The homeland of Turoyo is the Tur Abdin region in southeastern Turkey.[9] This region is a traditional stronghold of Syriac Orthodox Christians.[10] The Turoyo-speaking population prior to the Syriac genocide largely adhered to the Syriac Orthodox Church.[9] In 1970, it was estimated that there were 20,000 Turoyo-speakers still living in the area, however, they gradually migrated to Western Europe and elsewhere in the world.[9] The Turoyo-speaking diaspora is now estimated at 40,000.[9] In the diaspora communities, Turoyo is usually a second language which is supplemented by more mainstream languages.[11] The language is considered endangered by UNESCO, but efforts are still made by Turoyo-speaking communities to sustain the language through use in homelife, school programs to teach Turoyo on the weekends, and summer day camps.[12][13] Today only hundreds of speakers remain in Tur Abdin.[9]

Until recently, Turoyo was a spoken vernacular and was never written down: Kthobhonoyo was the written language. In the 1880s, various attempts were made, with the encouragement of western missionaries, to write Turoyo in the Syriac alphabet, in the Serto and in "Estrangelo" script used for West-Syriac Kthobhonoyo. One of the first comprehensive studies of the language was published in 1881, by orientalists Eugen Prym and Albert Socin, who classified it as a Neo-Aramaic dialect.[14]

However, with upheaval in their homeland through the twentieth century, many Turoyo speakers have emigrated around the world (particularly to Syria, Lebanon, Sweden and Germany). The Swedish government's education policy, that every child be educated in his or her first tongue, led to the commissioning of teaching materials in Turoyo. Yusuf Ishaq thus developed an alphabet for Turoyo based on the Latin script. Silas Üzel also created a separate Latin alphabet for Turoyo in Germany.

A series of reading books and workbooks that introduce Ishaq's alphabet are called Toxu Qorena!, or "Come Let's Read!" This project has also produced a Swedish-Turoyo dictionary of 4500 entries: the Svensk-turabdinskt Lexikon: Leksiqon Swedoyo-Suryoyo. Another old teacher, writer and translator of Turoyo is Yuhanun Üzel (born in Midun in 1934) who in 2009 finished the translation of the Peshitta Bible in Turoyo, with Benjamin Bar Shabo and Yahkup Bilgic, in Serto (West-Syriac) and Latin script, a foundation for the "Aramean-Syriac language".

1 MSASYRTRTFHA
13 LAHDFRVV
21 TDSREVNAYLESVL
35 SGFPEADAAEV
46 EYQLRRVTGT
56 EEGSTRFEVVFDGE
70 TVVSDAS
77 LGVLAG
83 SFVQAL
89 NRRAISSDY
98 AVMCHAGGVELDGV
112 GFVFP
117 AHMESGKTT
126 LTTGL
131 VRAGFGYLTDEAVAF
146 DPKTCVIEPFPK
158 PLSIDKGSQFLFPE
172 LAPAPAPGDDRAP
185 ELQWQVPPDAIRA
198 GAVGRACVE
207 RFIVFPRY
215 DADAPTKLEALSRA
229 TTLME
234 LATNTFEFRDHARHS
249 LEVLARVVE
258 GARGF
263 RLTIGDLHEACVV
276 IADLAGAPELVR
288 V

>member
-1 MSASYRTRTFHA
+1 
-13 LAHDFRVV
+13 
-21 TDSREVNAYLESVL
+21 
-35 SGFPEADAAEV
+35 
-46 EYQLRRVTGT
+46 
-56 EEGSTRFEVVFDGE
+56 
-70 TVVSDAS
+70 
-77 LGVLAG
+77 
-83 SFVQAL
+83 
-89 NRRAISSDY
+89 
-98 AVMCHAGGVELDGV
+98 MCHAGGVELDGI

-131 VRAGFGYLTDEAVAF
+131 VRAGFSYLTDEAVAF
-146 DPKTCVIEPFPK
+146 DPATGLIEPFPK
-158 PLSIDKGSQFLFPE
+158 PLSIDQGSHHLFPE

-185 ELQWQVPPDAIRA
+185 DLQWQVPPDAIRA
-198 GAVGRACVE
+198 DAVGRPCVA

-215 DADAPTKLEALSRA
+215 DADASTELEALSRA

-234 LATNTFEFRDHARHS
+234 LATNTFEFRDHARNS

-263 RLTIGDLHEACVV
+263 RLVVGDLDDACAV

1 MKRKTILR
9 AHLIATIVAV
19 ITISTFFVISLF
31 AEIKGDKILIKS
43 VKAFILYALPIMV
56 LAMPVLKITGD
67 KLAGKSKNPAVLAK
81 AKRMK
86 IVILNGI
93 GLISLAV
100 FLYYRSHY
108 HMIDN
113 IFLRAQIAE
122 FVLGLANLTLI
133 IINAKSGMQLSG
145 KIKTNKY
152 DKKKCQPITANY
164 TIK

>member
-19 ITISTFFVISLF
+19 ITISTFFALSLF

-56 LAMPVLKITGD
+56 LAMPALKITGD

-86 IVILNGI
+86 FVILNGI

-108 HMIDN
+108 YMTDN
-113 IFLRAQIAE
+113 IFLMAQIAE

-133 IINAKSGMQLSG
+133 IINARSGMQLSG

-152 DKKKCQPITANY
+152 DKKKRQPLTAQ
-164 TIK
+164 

Turoyo has borrowed some words from Arabic,[15] Kurdish, Armenian, and Turkish. The main dialect of Turoyo is that of Midyat (Mëḏyoyo), in the east of Turkey's Mardin Province. Every village have distinctive dialects (Midwoyo, Kfarzoyo, `Iwarnoyo, Nihloyo and Izloyo, respectively).[citation needed] All Turoyo dialects are mutually intelligible with each other. There is a dialectal split between the town of Midyat and the villages, with only slight differences between the individual villages.[9] A closely related language or dialect, Mlaḥsô, spoken in two villages in Diyarbakir, is now deemed extinct.[9]

Many Turoyo-speakers who have left their villages now speak a mixed dialect of their village dialect with the Midyat dialect. This mixture of dialects was used by Ishaq as the basis of his system of written Turoyo. For example, Ishaq's reading book uses the word qorena in its title instead of the Mëḏyoyo qurena or the village-dialect qorina. All speakers are bilingual in another local language. Church schools in Syria and Lebanon teach Kthobonoyo rather than Turoyo, and encourage the replacement of non-Syriac loanwords with authentic Syriac ones. Some church leaders have tried to discourage the use and writing of Turoyo, seeing it as an impure form of Syriac.